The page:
Get runnin’ No ratings yet.

Maybe you’ve been inspired by Sunday’s London Marathon, but something’s got that little seed planted in your head that you want to get into running. You may have been talked into, against your will, into doing a charity 5k, or decided that you’ve squeezed into those size 38 trews (male or female!!) for the last time. Whatever your reason, you’ll find that getting out for a run, if done properly, will be one of the best decisions you make.


To start with, you need very little outlay. It’s practically summer, so all you’ll need is a technical tee and a pair of shorts for clothing. Even if you’ve got to shell out, you may be looking at £20 or £30 tops. That’s the easy bit, and also the cheapest. You’ll obviously need a proper pair of running shoes. You can read online until your mouse finger cramps, but the only decent advice on this is get to a running shop and ask for advice! They can see how you run (on a treadmill) and advise if you need shoes depending on weather you’re bandy legged, knock-kneed or normal. There’s posh words for this of course, pronator, supinator or, sounding like Switzerland in a war films, the neutral. You might walk out of the shop having spent £60, or over a £100, but you’ll know that you’re wearing the right sort of shoes. Of course, there’s a school of thought that believes that this is all corporate propaganda, that the human body has been designed by nature to run and that we should all run barefoot. Let me get my marathon training out of the way and bare foot running a la Vibram Five Fingers might well be the next challenge.

Socks. Yes, a pair would help. Alpkit do some nice running socks. I bought some thin puma ones and they didn’t cut it, but depends on what you’re used to.

All kitted out, you should be ok. Maybe a very light windproof for the rain or a pair of very thin gloves if it gets frosty again, but you shouldn’t need much more. Ok, too cheap? Gadget freak are we sir? Need some buttons to press? Something to strap on? On your wrist, please, sir….

The outdoor geek will certainly need some way to know how far they failed to run today and how slowly they managed to not arrive. I’ve used a Garmin 305 for over a year now, and while i sneered at them before, i cheer now (see what I did there?) This is available at an absolute steal now that there’s a newer, sleeker, smaller version available; I keep telling my wife this but she’s not convinced.

Kitted out, what next? Get a decent running plan going. Don’t overdo it. Walk if you feel the need to and try and run a bit more next time. If you’re a little heavy (I’m a heavy runner – so i sympathise) then keep it steady and try and drop weight before upping your distance.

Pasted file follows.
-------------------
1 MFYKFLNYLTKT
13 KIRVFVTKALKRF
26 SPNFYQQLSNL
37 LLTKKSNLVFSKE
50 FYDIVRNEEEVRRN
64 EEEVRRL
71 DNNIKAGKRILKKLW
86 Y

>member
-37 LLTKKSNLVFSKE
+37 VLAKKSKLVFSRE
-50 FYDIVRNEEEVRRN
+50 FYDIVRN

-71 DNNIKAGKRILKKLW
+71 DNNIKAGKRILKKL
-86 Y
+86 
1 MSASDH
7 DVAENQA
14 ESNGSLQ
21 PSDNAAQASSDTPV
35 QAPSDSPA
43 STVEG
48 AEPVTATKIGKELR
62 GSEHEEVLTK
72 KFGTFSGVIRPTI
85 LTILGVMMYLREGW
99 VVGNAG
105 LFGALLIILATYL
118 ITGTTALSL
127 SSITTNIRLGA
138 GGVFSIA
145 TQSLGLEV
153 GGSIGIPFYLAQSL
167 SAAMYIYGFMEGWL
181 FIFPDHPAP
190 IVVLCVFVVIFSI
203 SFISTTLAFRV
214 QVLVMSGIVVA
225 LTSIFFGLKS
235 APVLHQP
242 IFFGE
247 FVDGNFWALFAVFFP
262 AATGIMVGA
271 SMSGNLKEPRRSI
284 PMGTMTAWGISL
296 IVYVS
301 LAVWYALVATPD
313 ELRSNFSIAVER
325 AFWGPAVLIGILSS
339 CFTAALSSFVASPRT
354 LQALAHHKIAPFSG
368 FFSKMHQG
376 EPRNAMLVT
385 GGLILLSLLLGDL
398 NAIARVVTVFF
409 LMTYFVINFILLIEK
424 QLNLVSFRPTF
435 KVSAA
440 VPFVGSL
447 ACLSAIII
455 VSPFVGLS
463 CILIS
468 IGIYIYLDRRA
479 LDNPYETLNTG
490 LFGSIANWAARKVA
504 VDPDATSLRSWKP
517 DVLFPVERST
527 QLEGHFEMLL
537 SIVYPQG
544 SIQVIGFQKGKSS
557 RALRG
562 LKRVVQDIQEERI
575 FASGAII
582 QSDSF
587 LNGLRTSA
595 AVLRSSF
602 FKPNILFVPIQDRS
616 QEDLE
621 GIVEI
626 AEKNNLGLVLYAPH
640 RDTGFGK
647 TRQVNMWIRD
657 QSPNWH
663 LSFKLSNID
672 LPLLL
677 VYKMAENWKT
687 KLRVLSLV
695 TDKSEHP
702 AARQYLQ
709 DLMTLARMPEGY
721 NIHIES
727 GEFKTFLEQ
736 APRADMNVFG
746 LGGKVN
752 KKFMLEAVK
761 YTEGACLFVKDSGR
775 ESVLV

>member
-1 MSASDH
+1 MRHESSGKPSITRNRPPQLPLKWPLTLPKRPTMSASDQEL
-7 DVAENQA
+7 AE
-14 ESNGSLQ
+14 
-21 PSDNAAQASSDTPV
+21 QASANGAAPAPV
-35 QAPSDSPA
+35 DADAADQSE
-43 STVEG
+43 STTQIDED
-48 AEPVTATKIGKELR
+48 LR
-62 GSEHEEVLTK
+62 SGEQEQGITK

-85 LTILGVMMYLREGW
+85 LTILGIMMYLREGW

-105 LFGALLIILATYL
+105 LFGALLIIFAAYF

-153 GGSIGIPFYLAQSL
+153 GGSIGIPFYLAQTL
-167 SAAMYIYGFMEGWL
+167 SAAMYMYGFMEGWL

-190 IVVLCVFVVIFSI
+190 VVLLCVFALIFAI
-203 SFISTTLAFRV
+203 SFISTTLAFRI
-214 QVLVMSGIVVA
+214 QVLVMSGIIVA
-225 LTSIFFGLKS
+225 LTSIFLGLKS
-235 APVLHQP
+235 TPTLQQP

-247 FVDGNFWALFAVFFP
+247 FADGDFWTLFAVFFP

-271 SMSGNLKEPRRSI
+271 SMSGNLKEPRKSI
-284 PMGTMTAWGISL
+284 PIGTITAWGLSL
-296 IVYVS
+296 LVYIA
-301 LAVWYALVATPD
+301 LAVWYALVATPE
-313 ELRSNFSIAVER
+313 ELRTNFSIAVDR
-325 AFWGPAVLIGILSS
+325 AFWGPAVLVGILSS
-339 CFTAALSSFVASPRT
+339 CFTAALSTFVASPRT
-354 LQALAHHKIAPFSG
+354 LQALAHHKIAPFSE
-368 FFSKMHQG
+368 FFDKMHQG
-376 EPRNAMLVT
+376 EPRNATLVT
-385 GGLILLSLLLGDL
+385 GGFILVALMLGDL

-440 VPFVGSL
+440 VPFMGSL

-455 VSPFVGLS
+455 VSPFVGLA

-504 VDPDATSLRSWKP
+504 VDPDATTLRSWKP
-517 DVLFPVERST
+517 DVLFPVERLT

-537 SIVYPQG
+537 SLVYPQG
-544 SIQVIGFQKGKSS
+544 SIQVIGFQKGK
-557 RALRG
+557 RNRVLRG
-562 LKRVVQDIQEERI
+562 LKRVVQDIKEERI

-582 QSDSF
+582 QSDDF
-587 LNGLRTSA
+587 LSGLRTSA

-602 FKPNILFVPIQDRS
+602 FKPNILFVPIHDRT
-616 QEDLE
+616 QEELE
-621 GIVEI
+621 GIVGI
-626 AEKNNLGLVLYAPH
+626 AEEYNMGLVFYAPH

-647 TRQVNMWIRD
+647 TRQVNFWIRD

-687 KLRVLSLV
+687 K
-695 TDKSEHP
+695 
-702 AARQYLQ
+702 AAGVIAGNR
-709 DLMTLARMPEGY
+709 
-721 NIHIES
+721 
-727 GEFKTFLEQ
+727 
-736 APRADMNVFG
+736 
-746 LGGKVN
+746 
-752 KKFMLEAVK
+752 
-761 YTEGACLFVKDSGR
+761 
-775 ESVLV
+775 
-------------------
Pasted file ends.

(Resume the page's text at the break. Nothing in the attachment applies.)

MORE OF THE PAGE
No clue where to start? Haven’t done much exercise at all recently? Get on the couch to 5k programme. Find it’s too easy? Google for longer running plans – you’ll find there’s plenty out there that give you some idea of what you need to be doing to reach your goal. Better still if you can make it fun. I enjoy my 7k beach run more than my stock runs, and the trail runs even more. If you don’t enjoy it, find something you do.

I find it helps to get into the habit of drinking during the day and keep myself hydrated rather than having to top up on the run. You don’t really need to take water on short runs, but you might find it helps psychologically until you work out what you need and what you don’t. You certainly don’t need any food on the run or even in the hour or so before you set off. I struggle if I’ve eaten in the two hours before a run, though some people can run on a full English, though literally your mileage might vary. You certainly shouldn’t need gels and similar until you start running for 90 minutes or longer. After your run, drinking plenty of water and some food is a good idea, maybe a low calorie electrolyte drink or a recovery drink, but only if you’ve earned it.

So the key is to start steady. You may well be running a 5 or even a 10k in a matter of months, but maybe a little longer for that half and certainly longer if you want to run a marathon. So if you want to run the London next year, get started today, and some will say that’s not soon enough!  Whatever you choose to do, stick with it and best of luck.

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Dave Roberts

Dave Roberts founded Walk Eryri in 2004, with the aim of providing routes that are off the beaten track. Walk Eryri is now part of Mud and Routes which continues to provide more off beat routes and walks in Snowdonia and beyond. Dave has been exploring the hills of Eryri for over thirty years, and is a qualified Mountain Leader. Dave also established Walk up Snowdon, Walk up Scafell Pike and Walk up Ben Nevis just to mention a few.

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